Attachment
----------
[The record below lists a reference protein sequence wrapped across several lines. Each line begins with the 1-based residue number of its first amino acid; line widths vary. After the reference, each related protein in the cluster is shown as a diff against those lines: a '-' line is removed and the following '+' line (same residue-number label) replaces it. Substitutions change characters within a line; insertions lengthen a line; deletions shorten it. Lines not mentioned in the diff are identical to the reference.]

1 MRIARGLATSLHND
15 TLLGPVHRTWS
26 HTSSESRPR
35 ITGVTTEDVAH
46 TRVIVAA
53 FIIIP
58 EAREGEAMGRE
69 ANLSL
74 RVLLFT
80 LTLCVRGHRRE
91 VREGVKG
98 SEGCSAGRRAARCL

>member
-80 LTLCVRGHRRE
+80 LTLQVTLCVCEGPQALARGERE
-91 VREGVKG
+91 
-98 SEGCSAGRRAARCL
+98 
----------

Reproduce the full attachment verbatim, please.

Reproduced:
[The record below lists a reference protein sequence wrapped across several lines. Each line begins with the 1-based residue number of its first amino acid; line widths vary. After the reference, each related protein in the cluster is shown as a diff against those lines: a '-' line is removed and the following '+' line (same residue-number label) replaces it. Substitutions change characters within a line; insertions lengthen a line; deletions shorten it. Lines not mentioned in the diff are identical to the reference.]

1 MRIARGLATSLHND
15 TLLGPVHRTWS
26 HTSSESRPR
35 ITGVTTEDVAH
46 TRVIVAA
53 FIIIP
58 EAREGEAMGRE
69 ANLSL
74 RVLLFT
80 LTLCVRGHRRE
91 VREGVKG
98 SEGCSAGRRAARCL

>member
-80 LTLCVRGHRRE
+80 LTLQVTLCVCEGPQALARGERE
-91 VREGVKG
+91 
-98 SEGCSAGRRAARCL
+98 